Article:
What does your schedule look like? What have you found to be helpful in preparing your sermons?


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  • Huw P-davies

    And when does the sermon finally get prepared and what happens if you have two sermons to get ready for Sunday and a Bible study before then and a few shorter services during the week; a denominational alldayer on Tuesday and a surprise elders meeting thrown in at one of your furthest flung churches on Friday morning? This also in addition to some sarcastic remarks that someone has been home from hosital for a month and still hasn’t seen the minister !

    • Huw,

      I hear ya! Ministry can definitely get overwhelming at times. I’m not suggesting that it is easy to have a prep schedule, but it is really important. If the schedule you laid out in your comment is your typical week, then you are doing too much. That is the kind of schedule that leads a lot of pastors to burn out.

      What other leaders can you build up to take some of that load off of you? Do you need to teach that Bible study or could someone else? If you have two different sermons on Sunday could someone else preach the other one? If the elders are throwing surprise meetings at you could you ask them to respect your boundaries and plan them out better in advance? Could someone else go visit the person in the hospital?

      If your church depends on you preaching every sermon, teaching every bible study, being present at every meeting and visiting every sick person in the hospital, then I can see why the thought of having a schedule frustrates you. I would work on changing the culture in your church to be more of an equipping culture that empowers others rather than relying solely on you. Here’s a great book that explains how to do that:

    • LDavidH

      I know what you mean, except for the surprise elders’ meeting. I very rarely start preparing any sermon earlier than Monday, as I first need to “discharge” the ones of the Sunday before. And there’s the mid-week Bible study to prepare as well! (Not to mention writing comments on blogs… 🙂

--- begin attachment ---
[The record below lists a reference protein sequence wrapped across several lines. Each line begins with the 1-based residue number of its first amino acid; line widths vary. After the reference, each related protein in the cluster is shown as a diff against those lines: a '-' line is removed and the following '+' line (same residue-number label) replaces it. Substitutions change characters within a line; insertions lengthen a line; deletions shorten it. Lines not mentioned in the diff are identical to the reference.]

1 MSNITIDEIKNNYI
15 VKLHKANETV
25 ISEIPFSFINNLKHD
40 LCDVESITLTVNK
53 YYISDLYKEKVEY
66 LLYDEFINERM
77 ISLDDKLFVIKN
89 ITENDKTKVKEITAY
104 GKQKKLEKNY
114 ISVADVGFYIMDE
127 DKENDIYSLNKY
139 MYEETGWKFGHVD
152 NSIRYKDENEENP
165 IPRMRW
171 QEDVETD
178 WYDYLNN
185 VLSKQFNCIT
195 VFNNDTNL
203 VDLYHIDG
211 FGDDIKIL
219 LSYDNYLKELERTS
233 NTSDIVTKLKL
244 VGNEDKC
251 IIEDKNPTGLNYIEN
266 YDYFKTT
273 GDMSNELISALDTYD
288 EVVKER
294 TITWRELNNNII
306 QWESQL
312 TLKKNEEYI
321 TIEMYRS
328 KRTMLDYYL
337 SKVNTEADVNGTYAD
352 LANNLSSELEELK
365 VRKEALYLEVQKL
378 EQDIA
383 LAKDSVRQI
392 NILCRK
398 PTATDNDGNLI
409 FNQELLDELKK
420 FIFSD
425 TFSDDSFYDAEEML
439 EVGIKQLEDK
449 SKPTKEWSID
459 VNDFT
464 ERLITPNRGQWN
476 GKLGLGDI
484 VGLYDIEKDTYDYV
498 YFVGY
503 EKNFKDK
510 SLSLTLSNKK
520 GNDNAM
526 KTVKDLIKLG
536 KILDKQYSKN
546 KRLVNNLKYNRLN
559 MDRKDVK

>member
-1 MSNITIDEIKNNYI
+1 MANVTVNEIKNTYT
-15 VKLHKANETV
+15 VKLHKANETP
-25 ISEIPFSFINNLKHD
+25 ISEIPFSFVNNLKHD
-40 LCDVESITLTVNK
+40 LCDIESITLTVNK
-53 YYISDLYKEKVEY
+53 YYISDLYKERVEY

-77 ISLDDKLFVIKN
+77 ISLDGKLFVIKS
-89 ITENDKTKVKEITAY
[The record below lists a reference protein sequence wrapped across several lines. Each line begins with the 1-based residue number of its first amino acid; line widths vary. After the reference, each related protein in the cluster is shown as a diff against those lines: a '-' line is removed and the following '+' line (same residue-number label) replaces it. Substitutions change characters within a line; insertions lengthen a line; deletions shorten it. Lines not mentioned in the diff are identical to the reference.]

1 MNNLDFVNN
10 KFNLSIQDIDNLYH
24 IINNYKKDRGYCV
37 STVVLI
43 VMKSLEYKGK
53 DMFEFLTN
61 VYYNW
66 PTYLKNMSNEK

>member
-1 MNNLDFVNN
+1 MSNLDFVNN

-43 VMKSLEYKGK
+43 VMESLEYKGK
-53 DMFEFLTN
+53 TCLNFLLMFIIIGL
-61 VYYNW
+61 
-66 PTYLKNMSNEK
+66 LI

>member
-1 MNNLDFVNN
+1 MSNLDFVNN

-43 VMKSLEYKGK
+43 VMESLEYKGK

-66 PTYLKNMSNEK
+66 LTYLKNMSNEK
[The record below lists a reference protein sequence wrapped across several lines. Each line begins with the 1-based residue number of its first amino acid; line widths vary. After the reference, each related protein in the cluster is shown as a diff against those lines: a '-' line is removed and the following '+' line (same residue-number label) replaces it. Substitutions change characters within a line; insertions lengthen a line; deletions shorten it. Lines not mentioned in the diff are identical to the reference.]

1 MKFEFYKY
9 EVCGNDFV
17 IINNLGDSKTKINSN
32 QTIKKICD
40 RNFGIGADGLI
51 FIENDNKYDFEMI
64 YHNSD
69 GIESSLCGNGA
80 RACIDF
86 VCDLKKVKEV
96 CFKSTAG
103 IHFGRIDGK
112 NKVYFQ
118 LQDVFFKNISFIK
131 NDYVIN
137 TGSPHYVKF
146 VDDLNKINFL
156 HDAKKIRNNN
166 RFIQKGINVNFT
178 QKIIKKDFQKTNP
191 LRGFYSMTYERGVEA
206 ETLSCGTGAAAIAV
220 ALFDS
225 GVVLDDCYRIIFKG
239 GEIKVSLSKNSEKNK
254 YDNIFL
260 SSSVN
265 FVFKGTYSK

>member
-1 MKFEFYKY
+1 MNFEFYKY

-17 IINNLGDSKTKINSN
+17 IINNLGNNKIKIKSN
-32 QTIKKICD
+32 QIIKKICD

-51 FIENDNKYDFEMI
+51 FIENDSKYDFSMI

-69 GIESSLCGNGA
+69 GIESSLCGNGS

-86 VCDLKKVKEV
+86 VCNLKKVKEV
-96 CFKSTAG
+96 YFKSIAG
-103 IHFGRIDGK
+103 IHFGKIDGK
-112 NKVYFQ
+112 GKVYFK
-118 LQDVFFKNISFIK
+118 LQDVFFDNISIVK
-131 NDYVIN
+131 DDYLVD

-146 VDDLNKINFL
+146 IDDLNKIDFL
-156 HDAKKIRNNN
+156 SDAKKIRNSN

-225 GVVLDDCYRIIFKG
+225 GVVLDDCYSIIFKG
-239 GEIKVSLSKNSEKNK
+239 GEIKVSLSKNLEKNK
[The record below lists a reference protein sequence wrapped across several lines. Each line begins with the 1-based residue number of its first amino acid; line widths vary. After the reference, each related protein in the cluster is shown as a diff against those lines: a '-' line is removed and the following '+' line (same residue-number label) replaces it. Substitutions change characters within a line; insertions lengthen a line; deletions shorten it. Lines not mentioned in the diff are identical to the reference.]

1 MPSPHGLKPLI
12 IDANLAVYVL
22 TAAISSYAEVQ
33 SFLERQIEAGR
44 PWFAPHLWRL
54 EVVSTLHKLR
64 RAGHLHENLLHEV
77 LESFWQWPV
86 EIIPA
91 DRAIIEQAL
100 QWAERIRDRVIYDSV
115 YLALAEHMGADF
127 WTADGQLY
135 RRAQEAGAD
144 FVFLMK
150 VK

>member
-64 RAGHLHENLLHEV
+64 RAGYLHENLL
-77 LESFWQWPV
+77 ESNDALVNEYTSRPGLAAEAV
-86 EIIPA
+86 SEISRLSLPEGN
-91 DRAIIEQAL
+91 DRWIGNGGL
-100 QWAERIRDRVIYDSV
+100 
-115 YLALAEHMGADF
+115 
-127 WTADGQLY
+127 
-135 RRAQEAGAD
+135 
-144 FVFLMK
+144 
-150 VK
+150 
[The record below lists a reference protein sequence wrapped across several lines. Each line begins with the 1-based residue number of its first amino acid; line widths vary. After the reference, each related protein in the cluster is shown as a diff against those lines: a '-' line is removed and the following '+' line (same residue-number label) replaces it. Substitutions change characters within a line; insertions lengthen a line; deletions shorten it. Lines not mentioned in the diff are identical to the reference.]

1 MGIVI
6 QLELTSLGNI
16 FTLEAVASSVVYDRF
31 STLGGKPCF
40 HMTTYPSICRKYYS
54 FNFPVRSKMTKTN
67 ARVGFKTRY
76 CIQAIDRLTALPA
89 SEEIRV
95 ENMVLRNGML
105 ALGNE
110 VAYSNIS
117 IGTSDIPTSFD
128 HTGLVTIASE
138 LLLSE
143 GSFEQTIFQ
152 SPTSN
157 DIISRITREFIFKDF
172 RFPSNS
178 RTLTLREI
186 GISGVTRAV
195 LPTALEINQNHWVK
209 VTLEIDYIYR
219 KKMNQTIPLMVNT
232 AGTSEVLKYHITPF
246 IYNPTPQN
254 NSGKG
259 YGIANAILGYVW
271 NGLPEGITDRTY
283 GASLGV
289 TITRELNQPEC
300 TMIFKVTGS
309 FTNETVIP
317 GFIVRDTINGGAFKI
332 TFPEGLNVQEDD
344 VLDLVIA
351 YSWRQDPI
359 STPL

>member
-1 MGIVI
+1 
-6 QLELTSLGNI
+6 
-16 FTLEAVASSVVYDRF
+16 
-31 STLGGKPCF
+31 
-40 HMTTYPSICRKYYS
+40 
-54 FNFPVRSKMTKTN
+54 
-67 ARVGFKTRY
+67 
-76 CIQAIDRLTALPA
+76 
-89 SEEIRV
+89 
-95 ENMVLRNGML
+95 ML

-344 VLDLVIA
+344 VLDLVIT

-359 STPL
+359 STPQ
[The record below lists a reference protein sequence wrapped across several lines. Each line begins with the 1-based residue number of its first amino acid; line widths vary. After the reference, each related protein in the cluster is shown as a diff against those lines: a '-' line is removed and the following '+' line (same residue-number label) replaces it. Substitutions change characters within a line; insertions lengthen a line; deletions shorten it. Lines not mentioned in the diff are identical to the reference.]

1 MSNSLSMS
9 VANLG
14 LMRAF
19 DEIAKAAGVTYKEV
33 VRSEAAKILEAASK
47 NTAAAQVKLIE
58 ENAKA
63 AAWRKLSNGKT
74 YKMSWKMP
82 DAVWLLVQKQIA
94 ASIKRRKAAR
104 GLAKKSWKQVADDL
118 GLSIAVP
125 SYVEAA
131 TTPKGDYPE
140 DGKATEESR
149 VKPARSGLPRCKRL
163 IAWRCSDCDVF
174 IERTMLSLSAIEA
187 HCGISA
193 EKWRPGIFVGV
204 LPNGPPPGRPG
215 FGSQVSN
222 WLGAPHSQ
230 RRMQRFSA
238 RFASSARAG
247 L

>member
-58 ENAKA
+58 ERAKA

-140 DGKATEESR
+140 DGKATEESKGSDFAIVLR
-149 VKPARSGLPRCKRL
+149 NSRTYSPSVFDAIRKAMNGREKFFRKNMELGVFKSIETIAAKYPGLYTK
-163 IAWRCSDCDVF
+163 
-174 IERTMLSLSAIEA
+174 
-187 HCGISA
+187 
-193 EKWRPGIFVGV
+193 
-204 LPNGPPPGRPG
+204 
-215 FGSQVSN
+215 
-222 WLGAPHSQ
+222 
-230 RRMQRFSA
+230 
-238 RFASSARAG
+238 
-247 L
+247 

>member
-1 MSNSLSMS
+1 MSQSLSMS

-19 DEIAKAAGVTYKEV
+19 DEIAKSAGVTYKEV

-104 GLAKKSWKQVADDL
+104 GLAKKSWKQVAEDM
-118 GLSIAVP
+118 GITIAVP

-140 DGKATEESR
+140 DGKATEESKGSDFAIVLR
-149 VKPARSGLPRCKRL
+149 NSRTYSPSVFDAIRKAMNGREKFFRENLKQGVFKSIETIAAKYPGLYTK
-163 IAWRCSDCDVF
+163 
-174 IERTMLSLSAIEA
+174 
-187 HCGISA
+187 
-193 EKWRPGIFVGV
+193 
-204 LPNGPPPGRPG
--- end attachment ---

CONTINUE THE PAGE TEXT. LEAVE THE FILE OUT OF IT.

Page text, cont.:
Most UK baptist churches are small and expect the pastor to do all the teaching and preaching – after all, that’s what they’re paying me to do!
      We’ve just gained a retired pastor as a member, and I have already had him preach once, but I know that I can’t do it too often…
      I still want to implement a schedule of sorts: I often set aside Thursday to write sermons and choose songs. But flexibility is the name of the game in a small church!

  • Jerry M.

    Preaching team meeting in the afternoon to discuss content….. What’s a “preaching team? God called the preacher and He will work through him, sounds like someone trying to come up with comedy instead of a sermon. Just my opinion but I prepare alone.

  • CurlyGirl4God

    I just found your site and I’m very excited to read through your posts and listen to your podcasts! I am a speaker for Christian women’s events and I am wondering how long the sermons are (in minutes) that you use this type of prep schedule for. It would be so helpful to know because I think perfectionism and fear might be making my prep time unnecessarily hard and long. It’s a fine line – I want so much to do a good job which means I could spend hours and hours preparing, but there has to be a limit or there is no life! Thanks for letting me know – that missing piece will be super helpful. God bless you and all you do for His kingdom. Lynne

  • Thanks so much for the practical tips on your week! I’ve really been looking at my week and the way I spend time. Thanks for the help!